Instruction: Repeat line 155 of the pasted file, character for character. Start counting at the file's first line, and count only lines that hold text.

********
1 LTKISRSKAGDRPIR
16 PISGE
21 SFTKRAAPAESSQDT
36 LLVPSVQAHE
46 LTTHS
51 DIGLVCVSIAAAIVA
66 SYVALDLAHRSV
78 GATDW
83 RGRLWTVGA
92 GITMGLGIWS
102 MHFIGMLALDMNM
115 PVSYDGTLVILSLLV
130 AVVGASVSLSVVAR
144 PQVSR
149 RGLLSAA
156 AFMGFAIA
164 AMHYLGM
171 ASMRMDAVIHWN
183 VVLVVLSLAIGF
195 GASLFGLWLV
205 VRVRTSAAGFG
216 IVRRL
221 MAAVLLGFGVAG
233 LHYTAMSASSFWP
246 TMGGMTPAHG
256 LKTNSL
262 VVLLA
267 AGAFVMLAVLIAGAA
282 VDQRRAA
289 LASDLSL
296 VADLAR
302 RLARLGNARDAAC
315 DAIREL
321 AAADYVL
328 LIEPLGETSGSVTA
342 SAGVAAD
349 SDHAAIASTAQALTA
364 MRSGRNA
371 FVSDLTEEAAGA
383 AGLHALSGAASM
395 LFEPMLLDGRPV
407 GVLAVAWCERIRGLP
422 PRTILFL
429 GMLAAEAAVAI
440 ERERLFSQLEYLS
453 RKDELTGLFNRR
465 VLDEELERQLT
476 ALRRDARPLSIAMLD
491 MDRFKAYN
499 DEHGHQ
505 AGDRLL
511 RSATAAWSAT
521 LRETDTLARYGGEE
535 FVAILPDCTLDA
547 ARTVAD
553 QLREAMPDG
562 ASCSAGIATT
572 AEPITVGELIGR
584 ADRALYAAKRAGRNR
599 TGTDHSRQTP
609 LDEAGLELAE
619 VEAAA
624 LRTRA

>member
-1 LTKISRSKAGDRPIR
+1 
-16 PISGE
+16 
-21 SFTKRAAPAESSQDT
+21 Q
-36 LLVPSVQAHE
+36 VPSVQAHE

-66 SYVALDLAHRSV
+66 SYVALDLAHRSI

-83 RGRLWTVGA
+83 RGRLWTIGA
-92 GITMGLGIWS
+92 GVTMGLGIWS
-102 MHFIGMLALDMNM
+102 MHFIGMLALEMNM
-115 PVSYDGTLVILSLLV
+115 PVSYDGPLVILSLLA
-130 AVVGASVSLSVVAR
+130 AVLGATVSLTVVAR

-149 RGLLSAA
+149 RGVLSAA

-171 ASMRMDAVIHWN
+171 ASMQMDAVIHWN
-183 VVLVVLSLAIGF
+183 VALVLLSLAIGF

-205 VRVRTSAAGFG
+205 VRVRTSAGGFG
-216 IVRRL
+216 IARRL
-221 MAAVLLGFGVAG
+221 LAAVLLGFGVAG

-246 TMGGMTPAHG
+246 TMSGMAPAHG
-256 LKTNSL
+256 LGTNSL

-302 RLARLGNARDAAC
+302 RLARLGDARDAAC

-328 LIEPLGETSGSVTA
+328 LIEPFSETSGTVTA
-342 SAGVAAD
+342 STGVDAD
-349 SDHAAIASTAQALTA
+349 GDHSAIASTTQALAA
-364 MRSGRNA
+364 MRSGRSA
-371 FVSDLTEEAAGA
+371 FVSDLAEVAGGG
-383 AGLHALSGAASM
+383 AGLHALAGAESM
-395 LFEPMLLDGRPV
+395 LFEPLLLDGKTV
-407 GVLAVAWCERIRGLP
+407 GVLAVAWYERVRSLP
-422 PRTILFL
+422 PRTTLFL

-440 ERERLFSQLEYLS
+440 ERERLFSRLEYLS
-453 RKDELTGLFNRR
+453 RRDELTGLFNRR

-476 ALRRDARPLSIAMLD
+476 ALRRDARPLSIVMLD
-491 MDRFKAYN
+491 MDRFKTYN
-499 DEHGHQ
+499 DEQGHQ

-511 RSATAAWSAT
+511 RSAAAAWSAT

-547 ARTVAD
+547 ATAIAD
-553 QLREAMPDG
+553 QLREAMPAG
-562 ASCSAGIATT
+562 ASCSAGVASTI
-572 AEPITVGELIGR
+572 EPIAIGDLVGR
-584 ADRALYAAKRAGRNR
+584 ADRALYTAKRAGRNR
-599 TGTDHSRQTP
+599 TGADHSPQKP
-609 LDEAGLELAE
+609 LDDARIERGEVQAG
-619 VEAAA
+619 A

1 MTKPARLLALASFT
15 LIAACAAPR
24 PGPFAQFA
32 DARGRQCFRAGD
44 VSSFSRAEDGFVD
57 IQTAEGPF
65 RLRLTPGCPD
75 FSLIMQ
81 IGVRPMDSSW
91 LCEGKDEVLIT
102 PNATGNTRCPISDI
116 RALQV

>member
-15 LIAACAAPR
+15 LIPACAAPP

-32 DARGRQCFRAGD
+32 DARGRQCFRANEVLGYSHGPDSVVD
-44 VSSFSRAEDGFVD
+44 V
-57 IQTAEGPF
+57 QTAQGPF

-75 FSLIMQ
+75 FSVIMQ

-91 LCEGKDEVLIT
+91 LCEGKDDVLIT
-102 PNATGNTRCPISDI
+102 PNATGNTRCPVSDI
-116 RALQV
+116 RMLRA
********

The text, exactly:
65 RLRLTPGCPD